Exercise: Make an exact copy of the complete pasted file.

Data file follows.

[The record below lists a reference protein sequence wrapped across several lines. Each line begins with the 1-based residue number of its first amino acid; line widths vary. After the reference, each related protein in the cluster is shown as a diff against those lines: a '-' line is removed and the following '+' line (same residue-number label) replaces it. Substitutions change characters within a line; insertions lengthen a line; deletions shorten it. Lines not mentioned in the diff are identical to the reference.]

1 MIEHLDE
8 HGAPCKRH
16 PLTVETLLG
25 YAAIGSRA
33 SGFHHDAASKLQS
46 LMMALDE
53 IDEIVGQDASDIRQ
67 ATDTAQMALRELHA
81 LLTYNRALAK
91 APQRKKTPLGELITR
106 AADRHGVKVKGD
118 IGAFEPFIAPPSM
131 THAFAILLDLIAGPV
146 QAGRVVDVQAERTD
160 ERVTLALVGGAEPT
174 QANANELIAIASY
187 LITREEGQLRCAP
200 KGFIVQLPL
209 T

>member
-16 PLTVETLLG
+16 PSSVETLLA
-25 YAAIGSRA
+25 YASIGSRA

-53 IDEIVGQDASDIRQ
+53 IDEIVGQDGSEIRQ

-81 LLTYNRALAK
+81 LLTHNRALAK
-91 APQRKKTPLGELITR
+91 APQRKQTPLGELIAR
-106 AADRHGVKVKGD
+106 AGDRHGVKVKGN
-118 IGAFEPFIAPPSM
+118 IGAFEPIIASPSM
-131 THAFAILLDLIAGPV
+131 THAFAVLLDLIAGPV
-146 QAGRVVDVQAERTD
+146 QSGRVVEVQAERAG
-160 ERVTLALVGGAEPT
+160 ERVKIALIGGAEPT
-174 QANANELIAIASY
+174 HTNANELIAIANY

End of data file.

[The record below lists a reference protein sequence wrapped across several lines. Each line begins with the 1-based residue number of its first amino acid; line widths vary. After the reference, each related protein in the cluster is shown as a diff against those lines: a '-' line is removed and the following '+' line (same residue-number label) replaces it. Substitutions change characters within a line; insertions lengthen a line; deletions shorten it. Lines not mentioned in the diff are identical to the reference.]

1 MIEHLDE
8 HGAPCKRH
16 PLTVETLLG
25 YAAIGSRA
33 SGFHHDAASKLQS
46 LMMALDE
53 IDEIVGQDASDIRQ
67 ATDTAQMALRELHA
81 LLTYNRALAK
91 APQRKKTPLGELITR
106 AADRHGVKVKGD
118 IGAFEPFIAPPSM
131 THAFAILLDLIAGPV
146 QAGRVVDVQAERTD
160 ERVTLALVGGAEPT
174 QANANELIAIASY
187 LITREEGQLRCAP
200 KGFIVQLPL
209 T

>member
-16 PLTVETLLG
+16 PSSVETLLA
-25 YAAIGSRA
+25 YASIGSRA

-53 IDEIVGQDASDIRQ
+53 IDEIVGQDGSEIRQ

-81 LLTYNRALAK
+81 LLTHNRALAK
-91 APQRKKTPLGELITR
+91 APQRKQTPLGELIAR
-106 AADRHGVKVKGD
+106 AGDRHGVKVKGN
-118 IGAFEPFIAPPSM
+118 IGAFEPIIASPSM
-131 THAFAILLDLIAGPV
+131 THAFAVLLDLIAGPV
-146 QAGRVVDVQAERTD
+146 QSGRVVEVQAERAG
-160 ERVTLALVGGAEPT
+160 ERVKIALIGGAEPT
-174 QANANELIAIASY
+174 HTNANELIAIANY